Don’t Scream Unnerves by Forcing You to Stay Quiet
Don’t Scream is pretty straightforward. Just do what the title says and keep your mouth shut. That’s easier said than done when you’re meandering through the woods and night, though. Especially so when things keep screaming at you. Headless people are wandering around. Creepy things are crawling in the dirt. This didn’t worry me much when I started the game, though. I don’t scream all that often while playing horror games. Gasp? Sure? Mutter to myself to keep calm? Definitely. But this game won’t even allow you that, creating some great tension by forcing you to stay silent.
There’s no story to start you off in this game. You just find yourself in the woods. It’s a little gray out, but that’s it. Seems like a nice, cool day to walk through the decaying forest. Except there’s a street sign nearby for some reason. And someone is definitely dead over by a tree. And a set of chairs. There’s also some metallic debris. The walk appears less and less enjoyable every few moments. Thankfully, it’s still daylight out, though. There’s nothing worth screaming about when the sun’s out, right? I shouldn’t be on-edge just yet.
Well, maybe. Don’t Scream looks eerily realistic. The game’s visuals are run through a grainy filter that makes it really look like found footage from a 90’s camcorder. I was genuinely stunned at how real it appeared. This instantly made me a bit more uneasy about the whole game, as it started breaking down my disbelief. I don’t think that horror games have to look super realistic to be effective, but this one definitely makes good use of realistic visuals. It made part of my mind instantly believe the setting. The Blair Witch Project used the same effective trick on me many, many years ago. Since it looked like so much fuzzy footage from home movies in the era, I just bought into it. Years later, that still works on me.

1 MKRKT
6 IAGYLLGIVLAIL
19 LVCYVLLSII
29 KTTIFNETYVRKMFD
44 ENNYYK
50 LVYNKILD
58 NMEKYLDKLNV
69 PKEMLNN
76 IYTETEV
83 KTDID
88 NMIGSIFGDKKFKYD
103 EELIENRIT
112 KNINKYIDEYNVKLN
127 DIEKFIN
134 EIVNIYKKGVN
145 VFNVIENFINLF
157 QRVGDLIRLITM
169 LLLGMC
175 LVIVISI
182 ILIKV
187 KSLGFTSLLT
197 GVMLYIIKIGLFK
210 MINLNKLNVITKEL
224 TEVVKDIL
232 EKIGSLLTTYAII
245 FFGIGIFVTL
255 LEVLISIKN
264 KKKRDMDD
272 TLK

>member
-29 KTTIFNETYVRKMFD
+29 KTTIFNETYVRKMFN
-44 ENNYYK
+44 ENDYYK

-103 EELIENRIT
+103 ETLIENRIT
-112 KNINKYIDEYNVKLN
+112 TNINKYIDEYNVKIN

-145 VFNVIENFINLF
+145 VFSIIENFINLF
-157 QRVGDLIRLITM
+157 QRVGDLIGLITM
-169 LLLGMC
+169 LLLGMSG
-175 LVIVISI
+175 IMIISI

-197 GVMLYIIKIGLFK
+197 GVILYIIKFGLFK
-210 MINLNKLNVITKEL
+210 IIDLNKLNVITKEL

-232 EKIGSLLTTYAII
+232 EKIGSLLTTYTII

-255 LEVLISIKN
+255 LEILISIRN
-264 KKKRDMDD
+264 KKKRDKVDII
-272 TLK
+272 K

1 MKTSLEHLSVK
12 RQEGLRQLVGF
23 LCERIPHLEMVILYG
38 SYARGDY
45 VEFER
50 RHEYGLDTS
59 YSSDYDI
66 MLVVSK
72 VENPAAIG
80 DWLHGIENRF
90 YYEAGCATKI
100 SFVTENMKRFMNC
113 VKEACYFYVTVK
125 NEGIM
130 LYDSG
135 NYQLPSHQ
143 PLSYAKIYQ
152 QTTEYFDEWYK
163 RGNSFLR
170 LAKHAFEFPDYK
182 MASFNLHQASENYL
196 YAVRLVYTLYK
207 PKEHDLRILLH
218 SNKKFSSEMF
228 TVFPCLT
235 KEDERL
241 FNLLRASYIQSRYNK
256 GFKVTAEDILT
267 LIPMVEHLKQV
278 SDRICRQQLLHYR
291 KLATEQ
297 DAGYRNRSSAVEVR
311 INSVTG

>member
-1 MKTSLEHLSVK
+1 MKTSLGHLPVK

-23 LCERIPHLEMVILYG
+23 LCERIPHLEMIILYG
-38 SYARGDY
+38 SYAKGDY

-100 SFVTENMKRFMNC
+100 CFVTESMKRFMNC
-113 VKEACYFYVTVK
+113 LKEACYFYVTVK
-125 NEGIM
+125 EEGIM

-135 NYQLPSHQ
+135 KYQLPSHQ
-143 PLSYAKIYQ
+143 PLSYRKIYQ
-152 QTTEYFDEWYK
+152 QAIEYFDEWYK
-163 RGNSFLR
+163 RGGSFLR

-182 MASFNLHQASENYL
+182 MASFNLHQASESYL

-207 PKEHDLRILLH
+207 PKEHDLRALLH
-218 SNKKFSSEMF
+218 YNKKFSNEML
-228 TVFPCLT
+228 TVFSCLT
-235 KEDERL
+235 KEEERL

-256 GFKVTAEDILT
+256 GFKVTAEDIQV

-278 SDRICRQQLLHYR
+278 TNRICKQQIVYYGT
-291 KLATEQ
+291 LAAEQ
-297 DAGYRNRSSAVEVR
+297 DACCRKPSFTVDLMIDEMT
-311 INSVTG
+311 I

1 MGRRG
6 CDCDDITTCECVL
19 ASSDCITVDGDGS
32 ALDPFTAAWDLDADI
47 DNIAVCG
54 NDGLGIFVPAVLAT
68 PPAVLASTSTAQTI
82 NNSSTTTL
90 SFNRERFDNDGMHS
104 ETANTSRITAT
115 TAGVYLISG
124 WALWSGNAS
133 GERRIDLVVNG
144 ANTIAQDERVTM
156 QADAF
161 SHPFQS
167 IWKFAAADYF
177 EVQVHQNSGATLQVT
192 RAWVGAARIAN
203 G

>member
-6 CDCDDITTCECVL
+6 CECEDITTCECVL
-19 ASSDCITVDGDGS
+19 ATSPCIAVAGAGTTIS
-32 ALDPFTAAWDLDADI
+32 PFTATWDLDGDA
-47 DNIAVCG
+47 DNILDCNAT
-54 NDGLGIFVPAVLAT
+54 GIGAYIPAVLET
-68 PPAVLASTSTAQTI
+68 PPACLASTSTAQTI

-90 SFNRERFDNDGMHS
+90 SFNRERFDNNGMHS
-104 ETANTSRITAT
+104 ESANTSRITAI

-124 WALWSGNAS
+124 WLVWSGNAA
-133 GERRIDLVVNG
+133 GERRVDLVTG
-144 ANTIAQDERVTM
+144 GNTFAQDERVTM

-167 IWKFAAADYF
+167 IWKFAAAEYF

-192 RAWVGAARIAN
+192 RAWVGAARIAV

While I was expecting monsters, I was not expecting my dog to poke my elbow with his cold nose. I gave a little displeased (and maybe a bit frightened) gasp, and that was enough to lose the game. YOU SCREAMED filled the screen. The game’s store page asks you calibrate your microphone once you get in the game. It recommends you set it up so that any sound short of a low whisper will get you killed. This suddenly broadened the game into the real world more than I expected. I wasn’t just playing against a spooky world. I was also in a battle against my family unintentionally scaring me while I had headphones on.
Not that Don’t Scream doesn’t go out of its way to scare you. As night falls, you’ll run into a lot of jarring things out in the woods. There’s some frightening folks out wandering around. You’ll stumble across some howling creature between the trees. You’ll blunder into a headless body walking around. There’s also just the natural animals that are running around at night. All of it is enough to give you an unwelcome surprise. All of it is enough to startle you and get you to make a noise. The devs also worked hard on their timing, often leaving you alone for long periods so that you get complacent or your imagination starts to play tricks. They also know when to slam you with a second scare right after the first.